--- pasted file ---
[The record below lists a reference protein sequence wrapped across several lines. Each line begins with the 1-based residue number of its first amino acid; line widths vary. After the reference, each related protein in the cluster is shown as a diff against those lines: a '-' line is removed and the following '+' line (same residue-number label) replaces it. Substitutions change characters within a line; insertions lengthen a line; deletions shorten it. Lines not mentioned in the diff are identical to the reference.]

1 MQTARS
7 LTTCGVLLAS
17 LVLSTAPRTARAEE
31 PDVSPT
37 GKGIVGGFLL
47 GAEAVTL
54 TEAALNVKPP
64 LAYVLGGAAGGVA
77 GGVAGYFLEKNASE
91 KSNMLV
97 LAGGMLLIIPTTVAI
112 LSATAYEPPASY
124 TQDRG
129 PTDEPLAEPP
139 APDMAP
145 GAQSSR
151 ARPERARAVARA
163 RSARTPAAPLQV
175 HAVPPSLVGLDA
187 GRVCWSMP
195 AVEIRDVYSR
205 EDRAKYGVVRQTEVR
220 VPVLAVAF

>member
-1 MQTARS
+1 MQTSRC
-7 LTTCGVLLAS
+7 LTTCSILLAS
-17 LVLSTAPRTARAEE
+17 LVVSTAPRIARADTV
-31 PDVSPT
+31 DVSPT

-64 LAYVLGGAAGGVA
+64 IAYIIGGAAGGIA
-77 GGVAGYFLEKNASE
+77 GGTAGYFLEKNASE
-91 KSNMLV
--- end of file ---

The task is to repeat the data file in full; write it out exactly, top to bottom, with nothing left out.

[The record below lists a reference protein sequence wrapped across several lines. Each line begins with the 1-based residue number of its first amino acid; line widths vary. After the reference, each related protein in the cluster is shown as a diff against those lines: a '-' line is removed and the following '+' line (same residue-number label) replaces it. Substitutions change characters within a line; insertions lengthen a line; deletions shorten it. Lines not mentioned in the diff are identical to the reference.]

1 MQTARS
7 LTTCGVLLAS
17 LVLSTAPRTARAEE
31 PDVSPT
37 GKGIVGGFLL
47 GAEAVTL
54 TEAALNVKPP
64 LAYVLGGAAGGVA
77 GGVAGYFLEKNASE
91 KSNMLV
97 LAGGMLLIIPTTVAI
112 LSATAYEPPASY
124 TQDRG
129 PTDEPLAEPP
139 APDMAP
145 GAQSSR
151 ARPERARAVARA
163 RSARTPAAPLQV
175 HAVPPSLVGLDA
187 GRVCWSMP
195 AVEIRDVYSR
205 EDRAKYGVVRQTEVR
220 VPVLAVAF

>member
-1 MQTARS
+1 MQTSRC
-7 LTTCGVLLAS
+7 LTTCSILLAS
-17 LVLSTAPRTARAEE
+17 LVVSTAPRIARADTV
-31 PDVSPT
+31 DVSPT

-64 LAYVLGGAAGGVA
+64 IAYIIGGAAGGIA
-77 GGVAGYFLEKNASE
+77 GGTAGYFLEKNASE
-91 KSNMLV